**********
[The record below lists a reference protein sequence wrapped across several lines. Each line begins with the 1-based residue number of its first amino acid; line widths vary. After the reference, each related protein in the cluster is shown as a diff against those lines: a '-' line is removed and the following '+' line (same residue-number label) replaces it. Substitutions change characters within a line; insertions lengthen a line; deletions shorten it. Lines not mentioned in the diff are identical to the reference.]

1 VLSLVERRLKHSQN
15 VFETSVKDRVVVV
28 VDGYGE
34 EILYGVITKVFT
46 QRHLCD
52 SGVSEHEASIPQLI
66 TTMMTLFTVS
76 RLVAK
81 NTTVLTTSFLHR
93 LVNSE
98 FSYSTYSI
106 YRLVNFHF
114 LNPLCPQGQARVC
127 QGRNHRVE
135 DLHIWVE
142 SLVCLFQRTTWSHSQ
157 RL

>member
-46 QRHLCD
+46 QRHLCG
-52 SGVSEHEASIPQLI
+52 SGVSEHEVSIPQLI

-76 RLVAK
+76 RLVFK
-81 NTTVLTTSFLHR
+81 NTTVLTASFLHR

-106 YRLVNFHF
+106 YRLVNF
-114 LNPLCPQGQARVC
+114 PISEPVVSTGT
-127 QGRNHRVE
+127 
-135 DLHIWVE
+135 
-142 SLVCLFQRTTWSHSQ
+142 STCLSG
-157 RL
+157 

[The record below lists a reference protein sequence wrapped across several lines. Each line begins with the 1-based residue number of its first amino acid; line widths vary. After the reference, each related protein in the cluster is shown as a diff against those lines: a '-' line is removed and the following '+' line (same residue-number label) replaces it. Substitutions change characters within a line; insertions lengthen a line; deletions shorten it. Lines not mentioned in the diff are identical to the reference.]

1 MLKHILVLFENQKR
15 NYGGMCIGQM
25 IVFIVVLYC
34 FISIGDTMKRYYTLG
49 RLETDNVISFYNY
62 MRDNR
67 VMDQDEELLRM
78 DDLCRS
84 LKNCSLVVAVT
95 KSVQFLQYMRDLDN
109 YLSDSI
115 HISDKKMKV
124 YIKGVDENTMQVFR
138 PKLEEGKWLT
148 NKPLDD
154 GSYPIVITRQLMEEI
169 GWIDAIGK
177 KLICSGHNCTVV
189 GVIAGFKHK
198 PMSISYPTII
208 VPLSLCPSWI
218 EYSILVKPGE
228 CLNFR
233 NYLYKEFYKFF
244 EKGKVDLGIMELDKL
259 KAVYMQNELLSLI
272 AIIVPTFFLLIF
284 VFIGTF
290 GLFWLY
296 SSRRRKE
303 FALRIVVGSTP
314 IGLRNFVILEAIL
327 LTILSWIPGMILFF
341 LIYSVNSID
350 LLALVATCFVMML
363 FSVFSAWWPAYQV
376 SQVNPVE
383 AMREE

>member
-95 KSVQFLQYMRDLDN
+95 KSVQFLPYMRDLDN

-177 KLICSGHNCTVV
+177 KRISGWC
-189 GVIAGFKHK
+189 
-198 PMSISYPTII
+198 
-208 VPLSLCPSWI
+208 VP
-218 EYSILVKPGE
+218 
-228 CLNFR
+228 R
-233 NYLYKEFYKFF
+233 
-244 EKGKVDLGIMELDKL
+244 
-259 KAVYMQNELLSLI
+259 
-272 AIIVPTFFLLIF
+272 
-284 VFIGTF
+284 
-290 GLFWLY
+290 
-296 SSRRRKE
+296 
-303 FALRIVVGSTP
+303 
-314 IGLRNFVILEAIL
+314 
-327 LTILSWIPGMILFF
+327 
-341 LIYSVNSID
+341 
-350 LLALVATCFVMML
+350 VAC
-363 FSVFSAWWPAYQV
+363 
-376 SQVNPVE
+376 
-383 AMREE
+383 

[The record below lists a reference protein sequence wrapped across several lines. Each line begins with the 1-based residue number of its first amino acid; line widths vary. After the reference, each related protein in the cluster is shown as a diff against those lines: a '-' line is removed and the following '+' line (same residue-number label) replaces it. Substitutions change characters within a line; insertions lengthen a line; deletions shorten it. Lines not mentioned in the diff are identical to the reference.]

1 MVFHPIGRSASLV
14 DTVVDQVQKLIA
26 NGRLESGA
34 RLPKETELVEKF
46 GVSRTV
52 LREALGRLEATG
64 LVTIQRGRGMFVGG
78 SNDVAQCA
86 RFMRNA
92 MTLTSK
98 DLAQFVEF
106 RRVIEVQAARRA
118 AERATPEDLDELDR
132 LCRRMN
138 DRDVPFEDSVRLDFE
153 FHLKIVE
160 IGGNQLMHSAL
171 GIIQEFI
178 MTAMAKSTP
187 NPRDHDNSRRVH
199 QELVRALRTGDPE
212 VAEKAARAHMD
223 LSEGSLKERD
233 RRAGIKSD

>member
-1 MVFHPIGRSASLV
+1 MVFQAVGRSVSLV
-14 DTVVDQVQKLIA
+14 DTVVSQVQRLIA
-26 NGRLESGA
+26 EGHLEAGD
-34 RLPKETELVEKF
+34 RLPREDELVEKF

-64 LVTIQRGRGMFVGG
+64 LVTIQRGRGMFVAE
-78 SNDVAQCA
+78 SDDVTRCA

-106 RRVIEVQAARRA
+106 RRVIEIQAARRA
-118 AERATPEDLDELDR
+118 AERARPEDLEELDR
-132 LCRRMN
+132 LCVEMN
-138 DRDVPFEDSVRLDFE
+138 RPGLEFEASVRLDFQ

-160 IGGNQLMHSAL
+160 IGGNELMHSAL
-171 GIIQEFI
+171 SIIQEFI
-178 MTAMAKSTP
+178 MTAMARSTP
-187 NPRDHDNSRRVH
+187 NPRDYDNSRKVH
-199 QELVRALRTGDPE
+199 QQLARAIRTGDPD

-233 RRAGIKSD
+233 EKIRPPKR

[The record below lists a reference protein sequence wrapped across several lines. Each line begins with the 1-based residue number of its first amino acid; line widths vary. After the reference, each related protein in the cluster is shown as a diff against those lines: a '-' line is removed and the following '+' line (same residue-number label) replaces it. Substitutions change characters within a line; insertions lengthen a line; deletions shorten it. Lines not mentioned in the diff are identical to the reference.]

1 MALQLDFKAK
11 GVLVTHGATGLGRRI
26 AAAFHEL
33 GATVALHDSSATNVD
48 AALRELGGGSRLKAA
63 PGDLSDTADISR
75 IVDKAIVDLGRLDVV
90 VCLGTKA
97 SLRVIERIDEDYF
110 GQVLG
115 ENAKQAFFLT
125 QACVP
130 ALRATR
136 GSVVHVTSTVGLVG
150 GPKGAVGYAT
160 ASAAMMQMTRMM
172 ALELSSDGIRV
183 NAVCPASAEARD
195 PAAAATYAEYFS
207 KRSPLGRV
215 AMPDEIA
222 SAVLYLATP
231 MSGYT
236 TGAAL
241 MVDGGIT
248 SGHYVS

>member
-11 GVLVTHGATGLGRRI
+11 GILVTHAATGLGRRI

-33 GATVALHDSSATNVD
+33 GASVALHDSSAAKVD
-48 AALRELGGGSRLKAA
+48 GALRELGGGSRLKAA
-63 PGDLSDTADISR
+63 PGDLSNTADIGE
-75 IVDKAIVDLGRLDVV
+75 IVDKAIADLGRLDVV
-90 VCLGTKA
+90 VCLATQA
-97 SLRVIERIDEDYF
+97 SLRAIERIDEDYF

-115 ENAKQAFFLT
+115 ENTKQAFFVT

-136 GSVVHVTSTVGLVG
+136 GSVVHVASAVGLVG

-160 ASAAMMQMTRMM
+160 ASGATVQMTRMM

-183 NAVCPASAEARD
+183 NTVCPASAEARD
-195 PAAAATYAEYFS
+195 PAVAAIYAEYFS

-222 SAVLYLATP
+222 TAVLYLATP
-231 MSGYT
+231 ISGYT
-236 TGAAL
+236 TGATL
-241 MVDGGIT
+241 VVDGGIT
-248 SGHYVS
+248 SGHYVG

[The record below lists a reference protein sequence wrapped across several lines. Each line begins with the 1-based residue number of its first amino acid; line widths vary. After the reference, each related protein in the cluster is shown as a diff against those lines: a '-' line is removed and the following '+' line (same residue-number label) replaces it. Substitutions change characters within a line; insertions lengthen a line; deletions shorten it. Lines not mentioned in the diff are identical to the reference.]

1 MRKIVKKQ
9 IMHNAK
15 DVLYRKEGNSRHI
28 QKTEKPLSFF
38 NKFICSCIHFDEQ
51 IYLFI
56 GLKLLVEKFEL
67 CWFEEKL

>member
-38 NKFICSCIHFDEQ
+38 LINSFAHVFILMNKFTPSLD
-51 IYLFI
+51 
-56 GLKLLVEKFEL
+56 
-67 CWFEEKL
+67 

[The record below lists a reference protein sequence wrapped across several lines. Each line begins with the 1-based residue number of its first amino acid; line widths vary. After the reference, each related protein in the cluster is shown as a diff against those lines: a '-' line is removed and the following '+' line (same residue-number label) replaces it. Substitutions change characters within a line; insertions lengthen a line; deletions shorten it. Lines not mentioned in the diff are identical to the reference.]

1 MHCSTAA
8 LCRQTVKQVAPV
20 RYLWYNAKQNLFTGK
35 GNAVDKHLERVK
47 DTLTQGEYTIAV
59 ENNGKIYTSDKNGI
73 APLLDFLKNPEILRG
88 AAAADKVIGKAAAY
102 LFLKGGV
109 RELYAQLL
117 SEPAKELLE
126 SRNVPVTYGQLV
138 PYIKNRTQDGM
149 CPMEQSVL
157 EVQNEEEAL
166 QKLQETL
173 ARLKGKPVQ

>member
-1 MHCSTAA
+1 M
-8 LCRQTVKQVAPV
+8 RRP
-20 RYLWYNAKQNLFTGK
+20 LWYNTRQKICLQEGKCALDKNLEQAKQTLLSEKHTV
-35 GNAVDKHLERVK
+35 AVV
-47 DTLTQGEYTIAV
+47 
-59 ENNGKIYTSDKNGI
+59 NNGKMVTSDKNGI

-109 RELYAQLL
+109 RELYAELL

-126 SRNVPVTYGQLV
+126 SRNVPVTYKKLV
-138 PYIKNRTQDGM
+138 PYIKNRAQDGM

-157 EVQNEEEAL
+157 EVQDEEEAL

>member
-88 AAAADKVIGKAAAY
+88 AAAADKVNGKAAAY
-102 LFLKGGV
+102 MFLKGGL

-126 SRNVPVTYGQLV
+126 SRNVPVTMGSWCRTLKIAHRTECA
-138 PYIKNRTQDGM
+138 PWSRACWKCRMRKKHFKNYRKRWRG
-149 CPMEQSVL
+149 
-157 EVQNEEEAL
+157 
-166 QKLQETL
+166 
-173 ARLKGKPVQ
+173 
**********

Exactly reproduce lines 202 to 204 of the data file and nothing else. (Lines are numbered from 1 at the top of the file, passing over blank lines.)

207 KRSPLGRV
215 AMPDEIA
222 SAVLYLATP